Although this isn't one of the year's strongest showers, the Moon will be a thin predawn crescent when the Lyrids peak. Count on seeing roughly a dozen or so meteors per hour emanating from a radiant near the Hercules-Lyra border. These are particles from Comet Thatcher (1861 I).

May 6: The Eta Aquarids

This shower is spawned by none other than Halley's Comet. It's typically a good one for Northern and Southern Hemisphere observers, though the radiant, in the Water Jar of Aquarius, rises late for northerners. This year strong light from a nearly full Moon will wash out most of them, so don't expect to see more than 20 or so per hour.

July 29: The Delta Aquarids

Skywatchers in the Southern Hemisphere see the Aquarid showers best because their radiant is below the celestial equator. Light from a last-quarter Moon will be a factor and probably wash out many of the predicted 20 or so Delta Aquarids per hour.

The Perseid meteors appear to stream away from their radiant near the border of Perseus and Cassiopeia. And while you're outside on a dark night, don't forget to look for the Double Cluster and the Andromeda Galaxy, two of the easiest "faint fuzzies" to spot with your unaided eyes.

S&T Illustration

August 12–13: The Perseids

The Perseid shower is a popular display because it offers up to 60 an hour under a summer sky. Showtime usually begins as soon as the radiant (near the Double Cluster in Perseus) clears the horizon, an hour or so before midnight. But not long afterward you'll have competition from a last-quarter Moon. The Perseids' parent comet is 109P/Swift-Tuttle.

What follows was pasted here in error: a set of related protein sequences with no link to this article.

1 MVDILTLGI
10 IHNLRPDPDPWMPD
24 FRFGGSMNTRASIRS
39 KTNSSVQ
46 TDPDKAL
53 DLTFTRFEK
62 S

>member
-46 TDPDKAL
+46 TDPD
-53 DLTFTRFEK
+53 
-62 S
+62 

October 21: The Orionids

This is another modest shower due to Halley's Comet. Moonlight won't be a problem in 2009, so watch for 10 to 15 hourly meteors that stream from the shower’s radiant, located above Orion’s bright reddish star Betelgeuse.

November 17: The Leonids

Typically the Leonid shower is a weak display, with fewer than a dozen meteors per hour radiating from Leo’s Sickle. But the parent comet, 55P/Tempel-Tuttle, tends to create narrow concentrated streams that can produce brief but prodigious displays. That was the case during the late 1990s, and we might be in for a reprise this year. A predicted pulse of activity on November 17th — with hundreds of meteors per hour — will involve contributions from the comet's spewings in 1102, 1466, and 1533. But the outburst will last only a few hours at most, and the timing is more favorable for eastern Asia than the Americas. Learn more about the prospects here.

December 14: The Geminids

With an average of 100 meteors per hour radiating from near the bright star Castor, this end-of-the-calendar shower is usually one of the year’s best. For this year's performance, the Moon will be new, so its light won't wash out the faint ones. Better still, you don't have to stay up until the wee hours to see them — at mid-northern latitudes, the radiant is well up in the sky by 9 p.m. Geminid meteors come from 3200 Phaethon, an asteroid discovered in 1983.